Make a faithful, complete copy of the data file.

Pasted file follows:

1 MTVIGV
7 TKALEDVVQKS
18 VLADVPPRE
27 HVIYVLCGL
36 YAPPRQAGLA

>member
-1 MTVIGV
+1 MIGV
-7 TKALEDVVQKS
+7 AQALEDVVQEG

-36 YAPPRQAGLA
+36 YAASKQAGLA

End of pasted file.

1 MTVIGV
7 TKALEDVVQKS
18 VLADVPPRE
27 HVIYVLCGL
36 YAPPRQAGLA

>member
-1 MTVIGV
+1 MIGV
-7 TKALEDVVQKS
+7 AQALEDVVQEG

-36 YAPPRQAGLA
+36 YAASKQAGLA